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Birds at play  

Malcolm Ogilvie

A recent discussion on the Internet revolved around the question of birds playing, activities which appear to us humans to have no obvious purpose other than the supposed amusement of the bird or birds involved. As well as discussing examples of play, there was some disagreement as to whether such a behaviour as play actually exists, or whether each example given could not be explained in terms of having a purpose to the advantage of the bird.

Playful behaviour in birds is not as common as in some mammals. For example, everyone is familiar with kittens playing together, or has seen film of fox or wolf cubs wrestling and fighting at the mouth of the den. Most people laugh at such antics, but more sober-minded scientists explain that it is all to do with learning and practising the skills which later will be important in hunting and in fighting for real, perhaps to gain a mate or maintain a position in a pack. The equivalent behaviours in young birds include what can only be described as mock-fighting, giving chase and being chased in turn, and going through at least the rudiments of sexual behaviour, with one youngster climbing on the back of another.

Mammals also play extensively with objects and this, too, has been seen in several different kinds of birds. Gulls and frigatebirds have been seen picking up a leaf or twig, lifting it into the air, dropping it, swooping down and catching it and doing this several times. And birds of prey do the same with dead food items, occasionally carrying on for as long as an hour. There seems little point to it, though being able to catch objects in bill or claws is undoubtedly a skill used in earnest, too.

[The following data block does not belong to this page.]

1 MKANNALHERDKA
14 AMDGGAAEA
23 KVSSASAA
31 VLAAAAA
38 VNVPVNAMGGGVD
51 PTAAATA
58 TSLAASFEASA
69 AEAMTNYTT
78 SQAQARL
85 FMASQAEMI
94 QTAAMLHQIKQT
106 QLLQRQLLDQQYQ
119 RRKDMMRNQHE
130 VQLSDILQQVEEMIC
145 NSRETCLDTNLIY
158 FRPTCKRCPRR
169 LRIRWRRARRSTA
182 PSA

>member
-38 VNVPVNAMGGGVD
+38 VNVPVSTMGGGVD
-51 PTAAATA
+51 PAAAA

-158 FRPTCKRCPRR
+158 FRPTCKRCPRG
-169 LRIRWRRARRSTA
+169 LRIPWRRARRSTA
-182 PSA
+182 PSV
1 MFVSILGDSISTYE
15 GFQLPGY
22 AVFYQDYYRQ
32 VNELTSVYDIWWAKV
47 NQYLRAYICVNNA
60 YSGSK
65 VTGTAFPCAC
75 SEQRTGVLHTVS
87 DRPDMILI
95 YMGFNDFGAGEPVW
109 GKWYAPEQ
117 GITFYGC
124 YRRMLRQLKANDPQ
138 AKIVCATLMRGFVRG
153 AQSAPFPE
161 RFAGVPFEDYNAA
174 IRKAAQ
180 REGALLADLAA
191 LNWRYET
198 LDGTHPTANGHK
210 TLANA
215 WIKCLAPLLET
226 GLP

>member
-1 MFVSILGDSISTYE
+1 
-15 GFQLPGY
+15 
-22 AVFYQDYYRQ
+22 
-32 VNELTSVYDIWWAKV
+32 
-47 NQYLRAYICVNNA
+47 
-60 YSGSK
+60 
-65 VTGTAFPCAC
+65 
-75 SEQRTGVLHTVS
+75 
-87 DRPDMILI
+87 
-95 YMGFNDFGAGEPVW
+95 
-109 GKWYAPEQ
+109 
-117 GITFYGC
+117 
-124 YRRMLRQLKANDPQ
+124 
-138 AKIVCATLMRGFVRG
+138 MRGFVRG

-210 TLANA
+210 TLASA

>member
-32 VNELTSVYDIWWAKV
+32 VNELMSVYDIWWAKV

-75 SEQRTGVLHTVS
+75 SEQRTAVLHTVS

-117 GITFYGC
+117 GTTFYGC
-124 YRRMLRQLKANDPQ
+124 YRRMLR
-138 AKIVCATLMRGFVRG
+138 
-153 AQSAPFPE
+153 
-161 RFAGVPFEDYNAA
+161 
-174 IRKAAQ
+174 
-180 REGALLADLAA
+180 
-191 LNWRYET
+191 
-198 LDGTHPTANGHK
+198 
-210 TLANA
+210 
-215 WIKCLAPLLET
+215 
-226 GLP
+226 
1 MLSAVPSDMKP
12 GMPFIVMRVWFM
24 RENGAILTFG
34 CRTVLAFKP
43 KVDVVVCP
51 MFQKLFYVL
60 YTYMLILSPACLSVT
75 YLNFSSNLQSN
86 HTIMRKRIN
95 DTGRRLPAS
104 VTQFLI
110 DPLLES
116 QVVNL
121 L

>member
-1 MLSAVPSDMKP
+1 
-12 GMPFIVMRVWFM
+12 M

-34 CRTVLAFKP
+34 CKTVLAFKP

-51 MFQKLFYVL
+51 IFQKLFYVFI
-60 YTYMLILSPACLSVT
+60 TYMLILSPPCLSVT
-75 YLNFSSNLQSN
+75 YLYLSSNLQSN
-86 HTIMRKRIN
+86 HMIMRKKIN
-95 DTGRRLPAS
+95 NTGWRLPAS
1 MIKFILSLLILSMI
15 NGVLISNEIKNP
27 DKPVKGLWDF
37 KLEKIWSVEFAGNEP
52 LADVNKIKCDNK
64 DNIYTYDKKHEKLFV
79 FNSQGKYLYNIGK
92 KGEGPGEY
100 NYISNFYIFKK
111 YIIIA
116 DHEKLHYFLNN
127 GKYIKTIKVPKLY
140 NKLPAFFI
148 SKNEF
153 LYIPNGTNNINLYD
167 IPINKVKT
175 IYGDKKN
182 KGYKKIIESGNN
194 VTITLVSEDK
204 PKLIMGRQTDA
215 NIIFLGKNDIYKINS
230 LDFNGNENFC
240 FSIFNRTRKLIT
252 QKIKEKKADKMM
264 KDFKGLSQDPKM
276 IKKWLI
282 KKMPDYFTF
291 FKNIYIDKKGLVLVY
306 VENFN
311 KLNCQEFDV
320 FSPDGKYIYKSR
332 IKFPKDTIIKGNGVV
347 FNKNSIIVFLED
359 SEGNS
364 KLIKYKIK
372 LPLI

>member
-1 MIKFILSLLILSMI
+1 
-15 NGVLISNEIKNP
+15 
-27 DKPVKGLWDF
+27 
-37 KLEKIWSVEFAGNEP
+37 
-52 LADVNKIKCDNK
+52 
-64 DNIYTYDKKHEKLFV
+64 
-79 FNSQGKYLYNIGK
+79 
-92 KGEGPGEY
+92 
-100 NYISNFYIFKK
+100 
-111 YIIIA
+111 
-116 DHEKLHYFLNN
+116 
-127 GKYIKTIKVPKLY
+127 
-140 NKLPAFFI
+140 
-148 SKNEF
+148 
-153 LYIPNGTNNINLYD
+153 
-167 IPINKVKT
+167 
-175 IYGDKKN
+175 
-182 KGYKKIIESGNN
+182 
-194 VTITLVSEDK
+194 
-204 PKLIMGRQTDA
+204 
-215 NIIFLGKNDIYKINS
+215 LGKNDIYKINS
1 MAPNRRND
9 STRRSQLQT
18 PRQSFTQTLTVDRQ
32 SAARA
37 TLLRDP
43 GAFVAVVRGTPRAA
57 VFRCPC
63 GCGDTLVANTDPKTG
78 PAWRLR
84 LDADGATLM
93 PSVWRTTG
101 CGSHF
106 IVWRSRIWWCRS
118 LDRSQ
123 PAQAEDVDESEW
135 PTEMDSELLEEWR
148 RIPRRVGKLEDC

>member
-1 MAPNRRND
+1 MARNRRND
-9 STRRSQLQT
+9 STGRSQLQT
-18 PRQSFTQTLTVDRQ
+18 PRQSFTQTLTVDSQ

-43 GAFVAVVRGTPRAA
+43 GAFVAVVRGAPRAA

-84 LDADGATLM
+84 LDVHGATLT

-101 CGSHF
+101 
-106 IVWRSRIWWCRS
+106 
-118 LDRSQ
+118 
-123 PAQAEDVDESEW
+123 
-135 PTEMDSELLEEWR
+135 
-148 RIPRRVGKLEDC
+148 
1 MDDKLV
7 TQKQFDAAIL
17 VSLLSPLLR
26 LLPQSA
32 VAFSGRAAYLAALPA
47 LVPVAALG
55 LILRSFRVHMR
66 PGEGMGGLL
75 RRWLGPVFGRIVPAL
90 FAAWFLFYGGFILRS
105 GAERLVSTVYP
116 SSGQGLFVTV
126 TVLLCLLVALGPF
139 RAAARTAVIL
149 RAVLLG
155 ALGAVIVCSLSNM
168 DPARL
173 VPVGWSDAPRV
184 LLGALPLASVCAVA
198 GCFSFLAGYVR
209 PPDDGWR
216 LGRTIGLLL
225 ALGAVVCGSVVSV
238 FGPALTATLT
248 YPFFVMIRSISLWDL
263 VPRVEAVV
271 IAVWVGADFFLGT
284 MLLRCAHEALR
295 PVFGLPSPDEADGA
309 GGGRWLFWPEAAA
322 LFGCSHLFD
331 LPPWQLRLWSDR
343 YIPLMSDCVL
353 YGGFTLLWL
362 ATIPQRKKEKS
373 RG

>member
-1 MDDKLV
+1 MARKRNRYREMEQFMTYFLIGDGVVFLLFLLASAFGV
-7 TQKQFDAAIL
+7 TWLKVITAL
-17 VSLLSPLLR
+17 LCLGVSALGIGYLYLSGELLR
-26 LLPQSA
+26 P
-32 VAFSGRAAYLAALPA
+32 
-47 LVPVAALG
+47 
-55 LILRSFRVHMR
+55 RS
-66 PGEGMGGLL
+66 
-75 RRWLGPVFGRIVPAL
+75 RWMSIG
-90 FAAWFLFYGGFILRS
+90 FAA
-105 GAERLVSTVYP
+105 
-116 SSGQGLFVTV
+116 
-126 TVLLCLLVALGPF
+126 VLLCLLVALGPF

Corvids seem to play most among birds, though whether this is a sign of their greater intelligence, or whether we think they are intelligent because they play, is a moot point. Ravens (ilustrated), Carrion Crows and Rooks have all been seen to land on electricity cables and then fall forwards or backwards still gripping the cable, so that they are hanging upside down with their wings outspread. And Ravens have been observed sliding down a snowy slope on their backs. Suggestions that these behaviours are important in some way to the birds are very hard to sustain.

Waterbirds seem to play, too. I have many times observed families of Mute Swan cygnets and Canada Goose goslings suddenly start dashing hither and thither over the water, splashing with feet and wings, often diving or at least semi-submerging at the end of each dash. Well, one can hazard a guess that the birds are practising escape behaviour, getting away quickly from a predator, or perhaps helping the process of moulting from down to feathers, which may, for all we know, be quite itchy which splashing around in the water alleviates. But I don't know how to explain the Adelie Penguins which were seen riding in groups on small ice floes in a tide race, diving off after some distance and swimming back upstream to clamber on another floe and do it all over again, several times.

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Dr Ogilvie is a natural history writer and editor, formerly a research scientist with the Wildfowl and Wetlands Trust, and resident on the island of Islay since 1986. Until 1997, a member of the 'British Birds' editorial board and also one of the editorial team which produced 'Birds of the Western Palearctic'.